November 7, 2019 / 10:12 PM / a month ago

ADM offers free corn drying at three Midwest processing plants

CHICAGO (Reuters) - Grain merchant Archer Daniels Midland Co is waiving the fees it charges farmers to dry grain at three of its Midwestern corn processors as it seeks supplies to keep the plants running at optimum levels through a slow, wet harvest period, a spokeswoman said on Thursday.

Farmers, who are weeks behind schedule in much of the U.S. corn belt due to rainy harvest conditions, have been reluctant to sell their grain at current price levels. Free drying offers them a significant break as tight supplies of propane needed to run grain driers have sent costs soaring this fall.

ADM’S chief financial officer said last week the company expected wet crops would lead to increased revenues from its drying operations.

But a spokeswoman said in an e-mailed statement that ADM on Wednesday started offering free drying of corn at 19% moisture rate or less that farmers brought to its wet corn mills in Decatur, Illinois, Cedar Rapids, Iowa, and Clinton, Iowa. The plants process corn into ethanol and produce ingredients used by food and beverage companies.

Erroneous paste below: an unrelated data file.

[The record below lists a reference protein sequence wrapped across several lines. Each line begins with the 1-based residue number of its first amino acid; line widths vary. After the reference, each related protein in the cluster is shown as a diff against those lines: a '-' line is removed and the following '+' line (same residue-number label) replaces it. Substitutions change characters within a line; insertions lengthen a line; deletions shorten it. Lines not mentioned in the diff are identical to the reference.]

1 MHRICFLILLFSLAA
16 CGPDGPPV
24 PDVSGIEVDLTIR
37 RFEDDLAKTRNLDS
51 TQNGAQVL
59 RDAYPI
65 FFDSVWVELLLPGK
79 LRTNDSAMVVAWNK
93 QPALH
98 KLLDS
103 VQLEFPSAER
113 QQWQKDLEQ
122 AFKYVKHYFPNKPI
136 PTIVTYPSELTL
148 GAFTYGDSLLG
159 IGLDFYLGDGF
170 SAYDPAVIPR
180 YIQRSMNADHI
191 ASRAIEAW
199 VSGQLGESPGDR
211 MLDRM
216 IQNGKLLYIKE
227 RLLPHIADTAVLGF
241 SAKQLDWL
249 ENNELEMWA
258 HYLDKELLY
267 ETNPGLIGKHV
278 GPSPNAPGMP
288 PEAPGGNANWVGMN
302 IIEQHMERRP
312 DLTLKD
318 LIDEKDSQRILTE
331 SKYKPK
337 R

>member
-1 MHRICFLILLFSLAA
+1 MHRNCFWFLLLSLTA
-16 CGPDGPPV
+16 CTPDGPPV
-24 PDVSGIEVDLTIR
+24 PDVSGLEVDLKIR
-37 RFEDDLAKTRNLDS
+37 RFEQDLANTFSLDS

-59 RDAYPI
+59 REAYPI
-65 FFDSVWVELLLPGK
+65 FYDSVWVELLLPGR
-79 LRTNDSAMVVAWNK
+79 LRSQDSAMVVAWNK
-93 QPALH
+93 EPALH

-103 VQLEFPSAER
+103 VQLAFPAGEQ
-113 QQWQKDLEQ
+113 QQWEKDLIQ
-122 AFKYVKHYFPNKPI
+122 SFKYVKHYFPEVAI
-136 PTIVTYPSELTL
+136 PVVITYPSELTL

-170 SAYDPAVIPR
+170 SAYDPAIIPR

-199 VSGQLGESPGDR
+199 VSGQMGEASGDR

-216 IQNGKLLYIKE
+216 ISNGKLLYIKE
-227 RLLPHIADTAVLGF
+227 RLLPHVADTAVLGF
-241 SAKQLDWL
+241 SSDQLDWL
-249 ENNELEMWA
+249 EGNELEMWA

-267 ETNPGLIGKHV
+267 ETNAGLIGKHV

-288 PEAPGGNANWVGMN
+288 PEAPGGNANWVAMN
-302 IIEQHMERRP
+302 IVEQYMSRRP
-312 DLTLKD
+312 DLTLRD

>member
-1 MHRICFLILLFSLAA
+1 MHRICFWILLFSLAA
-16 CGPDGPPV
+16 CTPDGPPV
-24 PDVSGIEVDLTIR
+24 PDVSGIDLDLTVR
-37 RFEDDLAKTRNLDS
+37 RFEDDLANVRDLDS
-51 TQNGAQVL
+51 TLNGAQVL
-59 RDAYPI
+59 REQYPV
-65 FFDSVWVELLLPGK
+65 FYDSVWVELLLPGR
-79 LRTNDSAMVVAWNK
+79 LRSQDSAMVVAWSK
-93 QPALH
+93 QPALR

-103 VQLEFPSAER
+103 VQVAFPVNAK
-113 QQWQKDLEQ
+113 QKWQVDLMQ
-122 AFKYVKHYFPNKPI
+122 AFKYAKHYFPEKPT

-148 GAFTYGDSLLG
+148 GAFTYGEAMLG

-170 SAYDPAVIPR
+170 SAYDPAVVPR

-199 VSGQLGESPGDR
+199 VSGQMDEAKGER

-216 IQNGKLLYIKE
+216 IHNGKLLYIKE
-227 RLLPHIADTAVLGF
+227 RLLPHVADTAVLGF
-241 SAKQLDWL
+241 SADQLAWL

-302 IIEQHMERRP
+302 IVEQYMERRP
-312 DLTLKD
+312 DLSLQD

Corn must be dried to a certain moisture level to be sold, stored safely or processed.

“This has been a difficult harvest for farmers, and we are taking additional steps at a few of our processing locations to help farmers manage the very wet corn conditions,” an ADM spokesperson said in a statement.

The three plants can produce an estimated 1.08 billion gallons of ethanol a year, according to data from the Renewable Fuels Association. ADM is considering spinning off its ethanol business as the industry struggles with tight profit margins.

Expected harvest shortfalls, particularly in eastern areas of the U.S. Midwest, will likely impact ethanol production throughout the marketing year, said Todd Becker, president and chief executive officer at Green Plains Inc, which operates 13 ethanol plants.

“In the eastern Corn Belt it is whether you are going to have the corn to start your plant back up or run your plant consistently or whether you can actually afford to buy the corn,” Becker said on a conference call with analysts following release of his company’s third-quarter results.

Farmers across the Midwest have been scrambling to find propane to dry their crops.

As of Monday, the U.S. corn crop was 53 percent harvested, compared with the five-year average of 75 percent, according to the U.S. Department of Agriculture.

Reporting by Mark Weinraub; Editing by Dan Grebler

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